One of my frustrations as a teacher was contacting parents. I would send home the appropriate attendance forms, detailing dates of absences, tardies, missed assignments, and the like. But, and I knew this, the students got to the mail before their parents did!! I would call during my planning period, I would call the parent’s place of business, and rarely did I have much success contacting parents by the “school approved” methods. I got to thinking…what if there was a computerized dialer that actually worked? What if I put the numbers in and sent home a recording? I approached Lou with the idea and he immediately liked it. While these exact systems are widely used in schools today, once again, I swear, if I wasn’t the first person with the idea to use these machines in schools, I was among the first couple. One thing I knew for sure, I couldn’t go to my principal and sell him our phone computer, I was too ethical to sell him a piece of junk, and I knew, the school didn’t have an extra $5000.00 sitting around to be spent on, what at this time, was a crazy, but maybe workable, idea.
I figured, there has to be more of these phone dialers out there. I set out to find one that worked and Lou would find a computer programmer expert-type who could make them for us by figuring out how they worked. Sure enough, I found a company, I believe based in Kansas City, who manufactured and sold a board that was actually placed in an existing computer, hooked to a phone line, and worked by dialing numbers that were manually set, and delivering a pre-recorded message. It cost about $400.00 as I recall. Again, please accept my figures as fairly accurate. I never thought I would be writing about any of this, and it was many years ago.
Again, being an “idea guy” I wanted to test this machine, see if it worked, and see if I would have any success using it for the purpose of contacting parents. I had a very amicable assistant principal back then. I knew he thought I was an excellent teacher, and he trusted me. I went to him with my idea. He made the mistake of telling me the principal would be out of the building attending a conference or something, for the next week. I explained in more detail about my idea and how I would use it. All I needed was a computer, an office with a phone line, and his okay to just try it and see what happened. Son of a gun if he didn’t think it was a good idea and not only did he help me out, the office I used was the principal’s!!
I got an older computer that had the necessary amount of memory to support this board we, had purchased and talked the school tech support guy, Brad, into installing it. I then went to some of my friends with the idea. I asked them to give me the phone numbers of their twenty or so worst students. It came as no surprise that many of the names submitted were duplicated over and over. It also was coincidence that parent conferences were a few days away. Instead of recording a message regarding student attendance, I recorded one saying that, “your student has been identified as one who would benefit from parents attending the conference." Usually, these invites were sent home in the mail as part of a beginning of the year newsletter and students were asked to remind their parents as the times approached…yeah, right.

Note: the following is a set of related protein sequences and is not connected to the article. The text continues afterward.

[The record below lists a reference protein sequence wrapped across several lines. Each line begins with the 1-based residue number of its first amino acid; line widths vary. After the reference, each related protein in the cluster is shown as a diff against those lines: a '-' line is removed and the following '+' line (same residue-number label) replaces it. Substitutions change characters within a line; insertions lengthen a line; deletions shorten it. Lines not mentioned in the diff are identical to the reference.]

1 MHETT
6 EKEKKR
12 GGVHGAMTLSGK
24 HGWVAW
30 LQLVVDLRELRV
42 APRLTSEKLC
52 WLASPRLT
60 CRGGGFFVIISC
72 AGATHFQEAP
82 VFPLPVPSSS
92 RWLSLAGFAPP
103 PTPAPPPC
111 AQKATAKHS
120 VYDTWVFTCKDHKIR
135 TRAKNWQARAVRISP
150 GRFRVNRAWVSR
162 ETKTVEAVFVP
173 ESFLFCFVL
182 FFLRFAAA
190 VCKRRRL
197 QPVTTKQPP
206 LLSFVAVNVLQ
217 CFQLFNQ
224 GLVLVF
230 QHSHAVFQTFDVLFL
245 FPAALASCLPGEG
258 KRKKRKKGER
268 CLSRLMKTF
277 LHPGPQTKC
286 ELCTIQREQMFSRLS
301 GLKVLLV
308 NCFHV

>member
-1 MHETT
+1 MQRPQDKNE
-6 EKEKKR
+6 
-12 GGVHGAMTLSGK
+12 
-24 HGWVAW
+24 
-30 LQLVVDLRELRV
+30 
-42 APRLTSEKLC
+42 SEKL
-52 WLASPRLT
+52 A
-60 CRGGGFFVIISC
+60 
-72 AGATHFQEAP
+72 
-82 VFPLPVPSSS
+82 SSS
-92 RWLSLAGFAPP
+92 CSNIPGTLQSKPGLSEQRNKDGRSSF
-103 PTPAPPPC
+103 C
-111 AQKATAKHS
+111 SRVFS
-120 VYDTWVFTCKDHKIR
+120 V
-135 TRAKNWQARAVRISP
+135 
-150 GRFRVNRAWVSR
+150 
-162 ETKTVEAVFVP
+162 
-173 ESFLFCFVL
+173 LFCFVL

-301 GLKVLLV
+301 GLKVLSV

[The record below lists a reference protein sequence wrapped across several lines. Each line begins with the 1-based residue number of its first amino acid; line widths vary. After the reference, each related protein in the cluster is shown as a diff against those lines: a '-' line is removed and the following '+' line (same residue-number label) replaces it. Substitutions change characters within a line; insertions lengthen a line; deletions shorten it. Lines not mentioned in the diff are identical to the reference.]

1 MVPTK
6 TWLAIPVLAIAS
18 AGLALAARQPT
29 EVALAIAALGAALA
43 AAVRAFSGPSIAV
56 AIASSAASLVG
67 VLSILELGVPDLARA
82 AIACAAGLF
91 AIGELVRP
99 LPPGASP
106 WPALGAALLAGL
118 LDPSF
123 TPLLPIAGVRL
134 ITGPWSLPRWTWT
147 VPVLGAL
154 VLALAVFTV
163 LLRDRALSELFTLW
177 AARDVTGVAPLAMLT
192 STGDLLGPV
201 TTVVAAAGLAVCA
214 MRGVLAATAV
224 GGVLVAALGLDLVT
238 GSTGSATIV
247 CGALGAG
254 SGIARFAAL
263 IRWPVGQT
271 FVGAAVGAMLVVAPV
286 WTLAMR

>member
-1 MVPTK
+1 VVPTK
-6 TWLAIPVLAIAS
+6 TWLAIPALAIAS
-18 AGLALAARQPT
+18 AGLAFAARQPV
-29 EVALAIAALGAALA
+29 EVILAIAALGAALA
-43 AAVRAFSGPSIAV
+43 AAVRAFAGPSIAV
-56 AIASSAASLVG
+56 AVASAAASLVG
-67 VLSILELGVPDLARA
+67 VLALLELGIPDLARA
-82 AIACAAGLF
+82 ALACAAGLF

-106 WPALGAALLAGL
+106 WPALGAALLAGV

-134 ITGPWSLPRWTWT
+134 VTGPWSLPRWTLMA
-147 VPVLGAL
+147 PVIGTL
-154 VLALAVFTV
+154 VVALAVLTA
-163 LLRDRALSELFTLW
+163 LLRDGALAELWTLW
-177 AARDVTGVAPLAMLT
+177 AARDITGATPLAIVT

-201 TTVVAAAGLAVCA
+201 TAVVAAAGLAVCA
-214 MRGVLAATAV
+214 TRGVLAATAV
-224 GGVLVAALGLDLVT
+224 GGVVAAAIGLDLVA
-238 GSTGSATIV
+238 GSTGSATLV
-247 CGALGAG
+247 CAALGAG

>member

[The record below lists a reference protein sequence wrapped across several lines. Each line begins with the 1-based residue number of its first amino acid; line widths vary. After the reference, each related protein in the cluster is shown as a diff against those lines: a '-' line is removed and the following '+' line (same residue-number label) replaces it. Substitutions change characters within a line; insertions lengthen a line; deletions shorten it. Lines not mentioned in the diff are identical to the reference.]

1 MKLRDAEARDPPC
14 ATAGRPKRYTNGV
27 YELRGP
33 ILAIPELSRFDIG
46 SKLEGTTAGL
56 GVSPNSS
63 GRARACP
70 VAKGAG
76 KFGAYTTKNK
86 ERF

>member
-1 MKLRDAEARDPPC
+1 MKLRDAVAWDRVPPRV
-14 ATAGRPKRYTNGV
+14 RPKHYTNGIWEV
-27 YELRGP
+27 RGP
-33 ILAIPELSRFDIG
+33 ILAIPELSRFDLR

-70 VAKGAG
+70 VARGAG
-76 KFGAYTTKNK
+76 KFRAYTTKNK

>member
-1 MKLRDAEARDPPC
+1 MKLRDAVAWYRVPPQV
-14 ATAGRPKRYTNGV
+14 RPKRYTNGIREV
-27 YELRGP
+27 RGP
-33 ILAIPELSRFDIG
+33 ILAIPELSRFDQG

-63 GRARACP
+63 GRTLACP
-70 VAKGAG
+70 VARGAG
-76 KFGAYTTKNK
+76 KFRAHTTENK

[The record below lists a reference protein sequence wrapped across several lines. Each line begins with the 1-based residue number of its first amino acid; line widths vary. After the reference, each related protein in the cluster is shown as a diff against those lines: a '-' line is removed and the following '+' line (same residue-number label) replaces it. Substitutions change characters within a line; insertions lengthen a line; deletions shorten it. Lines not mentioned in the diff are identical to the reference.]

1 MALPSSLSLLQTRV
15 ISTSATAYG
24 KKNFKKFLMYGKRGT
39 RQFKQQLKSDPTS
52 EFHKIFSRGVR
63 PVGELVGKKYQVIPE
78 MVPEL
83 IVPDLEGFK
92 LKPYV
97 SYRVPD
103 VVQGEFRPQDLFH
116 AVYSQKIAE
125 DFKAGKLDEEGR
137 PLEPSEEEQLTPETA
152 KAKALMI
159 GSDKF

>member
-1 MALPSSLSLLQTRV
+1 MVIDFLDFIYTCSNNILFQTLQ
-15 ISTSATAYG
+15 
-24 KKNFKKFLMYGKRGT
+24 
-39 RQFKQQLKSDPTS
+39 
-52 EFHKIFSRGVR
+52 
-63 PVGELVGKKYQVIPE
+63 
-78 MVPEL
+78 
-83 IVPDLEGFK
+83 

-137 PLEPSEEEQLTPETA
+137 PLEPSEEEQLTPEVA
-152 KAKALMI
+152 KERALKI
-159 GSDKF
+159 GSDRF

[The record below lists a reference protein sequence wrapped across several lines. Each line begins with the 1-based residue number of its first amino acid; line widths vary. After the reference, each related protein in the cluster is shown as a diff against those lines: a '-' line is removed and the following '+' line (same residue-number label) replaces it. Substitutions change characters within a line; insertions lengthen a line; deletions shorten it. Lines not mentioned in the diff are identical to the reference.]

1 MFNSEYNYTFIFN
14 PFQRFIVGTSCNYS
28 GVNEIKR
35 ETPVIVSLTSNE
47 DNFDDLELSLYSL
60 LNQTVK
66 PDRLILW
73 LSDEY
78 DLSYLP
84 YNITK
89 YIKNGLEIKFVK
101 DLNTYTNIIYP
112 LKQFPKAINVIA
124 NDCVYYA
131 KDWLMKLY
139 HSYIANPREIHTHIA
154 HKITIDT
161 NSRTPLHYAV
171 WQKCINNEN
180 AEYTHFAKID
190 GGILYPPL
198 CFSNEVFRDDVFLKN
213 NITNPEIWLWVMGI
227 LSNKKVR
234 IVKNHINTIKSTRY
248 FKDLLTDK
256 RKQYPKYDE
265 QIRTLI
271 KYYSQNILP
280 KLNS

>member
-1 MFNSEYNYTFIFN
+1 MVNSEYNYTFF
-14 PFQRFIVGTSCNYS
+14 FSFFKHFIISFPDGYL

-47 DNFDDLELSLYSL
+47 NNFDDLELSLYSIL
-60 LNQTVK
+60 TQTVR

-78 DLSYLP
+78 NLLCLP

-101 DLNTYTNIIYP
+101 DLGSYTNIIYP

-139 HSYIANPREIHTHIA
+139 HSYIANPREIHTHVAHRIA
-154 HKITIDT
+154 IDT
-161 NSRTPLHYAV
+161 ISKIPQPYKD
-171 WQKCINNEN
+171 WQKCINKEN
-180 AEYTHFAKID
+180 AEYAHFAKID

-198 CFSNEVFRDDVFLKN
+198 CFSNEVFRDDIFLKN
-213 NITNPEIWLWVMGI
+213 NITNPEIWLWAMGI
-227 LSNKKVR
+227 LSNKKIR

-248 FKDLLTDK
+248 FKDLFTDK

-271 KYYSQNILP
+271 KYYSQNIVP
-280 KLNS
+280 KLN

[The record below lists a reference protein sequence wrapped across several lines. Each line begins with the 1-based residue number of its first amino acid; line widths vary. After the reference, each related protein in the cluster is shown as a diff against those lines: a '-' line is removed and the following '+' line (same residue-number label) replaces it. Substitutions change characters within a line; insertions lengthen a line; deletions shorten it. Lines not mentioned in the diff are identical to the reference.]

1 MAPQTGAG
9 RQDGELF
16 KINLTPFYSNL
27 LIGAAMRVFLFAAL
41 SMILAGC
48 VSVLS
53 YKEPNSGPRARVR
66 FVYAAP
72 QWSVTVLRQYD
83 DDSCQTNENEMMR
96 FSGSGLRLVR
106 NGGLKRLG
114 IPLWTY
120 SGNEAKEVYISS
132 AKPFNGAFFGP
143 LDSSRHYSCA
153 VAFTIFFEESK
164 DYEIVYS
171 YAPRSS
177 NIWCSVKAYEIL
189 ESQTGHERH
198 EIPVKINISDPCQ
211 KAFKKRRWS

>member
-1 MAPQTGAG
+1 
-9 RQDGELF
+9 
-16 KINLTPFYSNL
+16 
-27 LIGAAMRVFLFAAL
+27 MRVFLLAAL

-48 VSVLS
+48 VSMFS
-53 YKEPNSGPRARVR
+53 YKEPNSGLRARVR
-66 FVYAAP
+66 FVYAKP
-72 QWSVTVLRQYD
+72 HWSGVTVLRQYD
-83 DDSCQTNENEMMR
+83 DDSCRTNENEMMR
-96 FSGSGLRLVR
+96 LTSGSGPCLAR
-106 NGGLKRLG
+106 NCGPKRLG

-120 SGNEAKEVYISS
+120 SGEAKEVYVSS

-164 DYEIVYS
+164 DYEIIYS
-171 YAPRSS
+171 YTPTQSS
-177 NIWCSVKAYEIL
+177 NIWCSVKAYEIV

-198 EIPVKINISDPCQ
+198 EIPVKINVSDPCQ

So, with no warning, I began entering phone numbers of the identified students, recorded the message inviting parents to the conference and eagerly awaited the results. The results were, to say the least, terrific. So I had the idea, now, could we either duplicate or mass produce a similar board and sell them to schools. I learned, again from Lou, about selling an idea. He was a master at selling ideas, and dreams, unfortunately.
He went so far as to have a "non-working prototype" produced and entered our business in a couple of educational conferences. We didn't sell one of our machines, though we had a lot of interest in them. Looking back, it's a good thing we didn't sell any, since we didn't' actually have a working one to sell!
During this time, Lou leased us a small office. I wasn’t sure why, but it was cool telling people I had an office. Then he came to me and told me he needed to secure a line of credit and needed me to sign for a line of credit. I hesitated knowing this could be a stupid move, but becoming more and more desperate, I agreed. All was good for months. I trusted Lou and had no reason to believe he would go against his promise to never, ever use my credit. By now our daughter was born, he and his wife knew about her heart defect and I was certain he wouldn’t cause me any financial distress. I know you’re thinking, is this guy an idiot?…well not exactly, but close. One day I got a call from a bank telling me I owed $1500.00 on a line of credit. I was crushed. I went to the bank and found out Lou had in fact used some of my line of credit… stupid, stupid me. I also learned what check kiting was. I had never heard the term until the banker explained it to me.
So… for my effort during these couple of years I was a failure and duped out of $1500 by a “friend”. Shortly thereafter, we took a chance, assured by doctors that our first daughter’s heart was a one in thousand fluke, we had our second child, another daughter. The doctors were right; she was born with no health problems.